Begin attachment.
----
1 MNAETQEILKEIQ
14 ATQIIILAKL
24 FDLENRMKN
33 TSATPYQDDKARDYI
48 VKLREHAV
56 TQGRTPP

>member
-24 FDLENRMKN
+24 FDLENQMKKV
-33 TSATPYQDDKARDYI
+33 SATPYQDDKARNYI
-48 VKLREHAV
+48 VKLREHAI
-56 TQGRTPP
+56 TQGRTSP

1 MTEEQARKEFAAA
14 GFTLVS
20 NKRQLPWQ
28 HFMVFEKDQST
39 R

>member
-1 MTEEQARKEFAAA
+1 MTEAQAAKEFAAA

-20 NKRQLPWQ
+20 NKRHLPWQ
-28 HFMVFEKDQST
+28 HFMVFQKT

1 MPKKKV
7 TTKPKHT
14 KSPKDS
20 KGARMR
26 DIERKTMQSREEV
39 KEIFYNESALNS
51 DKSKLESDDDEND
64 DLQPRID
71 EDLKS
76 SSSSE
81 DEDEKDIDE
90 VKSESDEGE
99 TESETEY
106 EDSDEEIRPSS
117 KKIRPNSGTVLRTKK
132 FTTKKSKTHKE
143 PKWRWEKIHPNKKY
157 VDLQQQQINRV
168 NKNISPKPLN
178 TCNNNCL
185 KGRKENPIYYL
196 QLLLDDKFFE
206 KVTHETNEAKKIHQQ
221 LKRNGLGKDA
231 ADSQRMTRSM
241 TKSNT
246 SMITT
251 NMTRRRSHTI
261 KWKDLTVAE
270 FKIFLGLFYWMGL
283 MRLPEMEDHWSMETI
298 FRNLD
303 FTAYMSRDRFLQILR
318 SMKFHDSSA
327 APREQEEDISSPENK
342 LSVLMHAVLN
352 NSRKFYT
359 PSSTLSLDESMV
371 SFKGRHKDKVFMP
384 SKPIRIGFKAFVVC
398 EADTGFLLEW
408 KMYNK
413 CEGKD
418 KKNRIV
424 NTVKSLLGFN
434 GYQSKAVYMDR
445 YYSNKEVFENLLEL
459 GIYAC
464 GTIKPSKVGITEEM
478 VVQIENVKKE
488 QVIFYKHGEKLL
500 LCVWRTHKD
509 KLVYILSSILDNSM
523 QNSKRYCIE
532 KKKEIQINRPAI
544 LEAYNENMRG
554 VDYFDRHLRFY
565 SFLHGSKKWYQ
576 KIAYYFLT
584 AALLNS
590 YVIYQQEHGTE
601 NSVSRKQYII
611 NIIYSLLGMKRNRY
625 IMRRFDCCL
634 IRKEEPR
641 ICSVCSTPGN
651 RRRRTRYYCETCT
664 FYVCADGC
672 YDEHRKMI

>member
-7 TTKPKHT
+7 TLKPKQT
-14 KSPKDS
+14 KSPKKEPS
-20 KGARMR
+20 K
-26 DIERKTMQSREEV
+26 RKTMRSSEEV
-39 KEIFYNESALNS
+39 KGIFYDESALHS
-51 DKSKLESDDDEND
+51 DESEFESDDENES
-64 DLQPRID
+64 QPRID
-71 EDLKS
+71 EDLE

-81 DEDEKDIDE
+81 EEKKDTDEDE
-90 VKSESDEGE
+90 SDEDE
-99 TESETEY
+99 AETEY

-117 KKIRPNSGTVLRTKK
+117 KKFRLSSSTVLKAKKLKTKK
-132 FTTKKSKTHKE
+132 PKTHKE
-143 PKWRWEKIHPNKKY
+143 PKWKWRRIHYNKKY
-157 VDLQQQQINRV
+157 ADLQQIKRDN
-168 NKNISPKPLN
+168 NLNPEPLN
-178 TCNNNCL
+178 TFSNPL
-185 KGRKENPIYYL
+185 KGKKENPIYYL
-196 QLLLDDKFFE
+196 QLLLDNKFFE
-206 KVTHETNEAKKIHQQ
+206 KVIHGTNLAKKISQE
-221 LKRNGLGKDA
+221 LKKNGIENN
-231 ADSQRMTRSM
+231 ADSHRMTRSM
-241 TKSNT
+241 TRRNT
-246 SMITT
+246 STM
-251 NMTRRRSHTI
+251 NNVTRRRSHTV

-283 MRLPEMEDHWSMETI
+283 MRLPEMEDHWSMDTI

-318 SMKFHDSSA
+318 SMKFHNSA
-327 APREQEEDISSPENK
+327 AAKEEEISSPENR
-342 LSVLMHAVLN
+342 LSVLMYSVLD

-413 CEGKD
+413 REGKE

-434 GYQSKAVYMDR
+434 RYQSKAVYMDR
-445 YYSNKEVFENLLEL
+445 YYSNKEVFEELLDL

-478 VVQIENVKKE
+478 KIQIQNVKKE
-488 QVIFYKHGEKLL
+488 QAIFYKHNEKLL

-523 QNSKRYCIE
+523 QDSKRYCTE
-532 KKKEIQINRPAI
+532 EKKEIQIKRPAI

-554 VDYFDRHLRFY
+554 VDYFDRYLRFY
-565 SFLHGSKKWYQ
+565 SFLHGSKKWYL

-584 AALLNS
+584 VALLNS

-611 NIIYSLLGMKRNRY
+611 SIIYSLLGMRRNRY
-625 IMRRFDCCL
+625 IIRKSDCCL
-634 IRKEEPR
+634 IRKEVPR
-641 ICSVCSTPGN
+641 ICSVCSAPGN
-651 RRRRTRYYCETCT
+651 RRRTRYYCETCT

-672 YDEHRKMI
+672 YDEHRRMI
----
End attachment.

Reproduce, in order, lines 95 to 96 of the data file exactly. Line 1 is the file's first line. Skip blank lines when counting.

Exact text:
664 FYVCADGC
672 YDEHRKMI